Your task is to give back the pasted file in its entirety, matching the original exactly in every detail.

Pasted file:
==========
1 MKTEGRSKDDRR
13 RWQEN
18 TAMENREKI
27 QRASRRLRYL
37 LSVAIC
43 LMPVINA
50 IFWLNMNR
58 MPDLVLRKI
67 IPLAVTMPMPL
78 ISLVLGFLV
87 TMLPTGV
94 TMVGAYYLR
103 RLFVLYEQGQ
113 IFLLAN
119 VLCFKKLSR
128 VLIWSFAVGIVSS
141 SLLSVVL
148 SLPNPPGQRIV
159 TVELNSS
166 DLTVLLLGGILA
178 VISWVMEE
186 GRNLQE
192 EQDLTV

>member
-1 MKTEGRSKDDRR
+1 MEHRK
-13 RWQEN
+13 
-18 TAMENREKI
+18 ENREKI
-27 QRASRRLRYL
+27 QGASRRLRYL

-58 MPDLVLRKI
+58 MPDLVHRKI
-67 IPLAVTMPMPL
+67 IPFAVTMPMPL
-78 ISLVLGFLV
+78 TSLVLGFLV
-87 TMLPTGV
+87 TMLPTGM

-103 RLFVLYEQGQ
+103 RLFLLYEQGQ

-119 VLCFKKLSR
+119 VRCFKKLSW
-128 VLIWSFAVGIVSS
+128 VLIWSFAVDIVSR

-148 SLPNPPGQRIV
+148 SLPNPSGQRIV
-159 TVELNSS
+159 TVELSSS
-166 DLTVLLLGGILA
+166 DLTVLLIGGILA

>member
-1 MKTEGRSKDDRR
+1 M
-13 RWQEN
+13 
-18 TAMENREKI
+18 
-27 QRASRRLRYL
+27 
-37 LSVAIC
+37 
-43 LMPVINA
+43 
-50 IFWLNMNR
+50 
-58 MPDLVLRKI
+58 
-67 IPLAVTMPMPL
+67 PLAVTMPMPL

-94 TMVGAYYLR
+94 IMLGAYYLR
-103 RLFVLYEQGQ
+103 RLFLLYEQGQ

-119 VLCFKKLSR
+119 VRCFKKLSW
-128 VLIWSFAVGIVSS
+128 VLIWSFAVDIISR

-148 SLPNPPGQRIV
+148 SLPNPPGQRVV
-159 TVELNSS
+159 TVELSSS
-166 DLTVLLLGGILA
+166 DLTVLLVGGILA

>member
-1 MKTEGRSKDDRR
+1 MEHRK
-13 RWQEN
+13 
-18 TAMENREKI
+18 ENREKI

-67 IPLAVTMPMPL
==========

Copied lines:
1 MKTEGRSKDDRR
13 RWQEN
18 TAMENREKI
27 QRASRRLRYL
37 LSVAIC
43 LMPVINA
50 IFWLNMNR
58 MPDLVLRKI
67 IPLAVTMPMPL
78 ISLVLGFLV
87 TMLPTGV
94 TMVGAYYLR
103 RLFVLYEQGQ
113 IFLLAN
119 VLCFKKLSR
128 VLIWSFAVGIVSS
141 SLLSVVL
148 SLPNPPGQRIV
159 TVELNSS
166 DLTVLLLGGILA
178 VISWVMEE
186 GRNLQE
192 EQDLTV

>member
-1 MKTEGRSKDDRR
+1 MEHRK
-13 RWQEN
+13 
-18 TAMENREKI
+18 ENREKI
-27 QRASRRLRYL
+27 QGASRRLRYL

-58 MPDLVLRKI
+58 MPDLVHRKI
-67 IPLAVTMPMPL
+67 IPFAVTMPMPL
-78 ISLVLGFLV
+78 TSLVLGFLV
-87 TMLPTGV
+87 TMLPTGM

-103 RLFVLYEQGQ
+103 RLFLLYEQGQ

-119 VLCFKKLSR
+119 VRCFKKLSW
-128 VLIWSFAVGIVSS
+128 VLIWSFAVDIVSR

-148 SLPNPPGQRIV
+148 SLPNPSGQRIV
-159 TVELNSS
+159 TVELSSS
-166 DLTVLLLGGILA
+166 DLTVLLIGGILA

>member
-1 MKTEGRSKDDRR
+1 M
-13 RWQEN
+13 
-18 TAMENREKI
+18 
-27 QRASRRLRYL
+27 
-37 LSVAIC
+37 
-43 LMPVINA
+43 
-50 IFWLNMNR
+50 
-58 MPDLVLRKI
+58 
-67 IPLAVTMPMPL
+67 PLAVTMPMPL

-94 TMVGAYYLR
+94 IMLGAYYLR
-103 RLFVLYEQGQ
+103 RLFLLYEQGQ

-119 VLCFKKLSR
+119 VRCFKKLSW
-128 VLIWSFAVGIVSS
+128 VLIWSFAVDIISR

-148 SLPNPPGQRIV
+148 SLPNPPGQRVV
-159 TVELNSS
+159 TVELSSS
-166 DLTVLLLGGILA
+166 DLTVLLVGGILA

>member
-1 MKTEGRSKDDRR
+1 MEHRK
-13 RWQEN
+13 
-18 TAMENREKI
+18 ENREKI

-67 IPLAVTMPMPL